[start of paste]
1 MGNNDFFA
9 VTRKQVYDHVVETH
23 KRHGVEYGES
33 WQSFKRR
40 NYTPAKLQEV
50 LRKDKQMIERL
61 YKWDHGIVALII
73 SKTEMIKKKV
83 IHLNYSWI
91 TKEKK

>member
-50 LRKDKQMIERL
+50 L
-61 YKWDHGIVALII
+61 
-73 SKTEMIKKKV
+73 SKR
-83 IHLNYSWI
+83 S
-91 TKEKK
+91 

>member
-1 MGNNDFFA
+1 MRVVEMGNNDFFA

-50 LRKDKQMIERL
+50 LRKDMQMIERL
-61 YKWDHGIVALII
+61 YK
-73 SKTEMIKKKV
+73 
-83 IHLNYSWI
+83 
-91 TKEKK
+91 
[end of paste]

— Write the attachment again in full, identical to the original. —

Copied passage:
1 MGNNDFFA
9 VTRKQVYDHVVETH
23 KRHGVEYGES
33 WQSFKRR
40 NYTPAKLQEV
50 LRKDKQMIERL
61 YKWDHGIVALII
73 SKTEMIKKKV
83 IHLNYSWI
91 TKEKK

>member
-50 LRKDKQMIERL
+50 L
-61 YKWDHGIVALII
+61 
-73 SKTEMIKKKV
+73 SKR
-83 IHLNYSWI
+83 S
-91 TKEKK
+91 

>member
-1 MGNNDFFA
+1 MRVVEMGNNDFFA

-50 LRKDKQMIERL
+50 LRKDMQMIERL
-61 YKWDHGIVALII
+61 YK
-73 SKTEMIKKKV
+73 
-83 IHLNYSWI
+83 
-91 TKEKK
+91 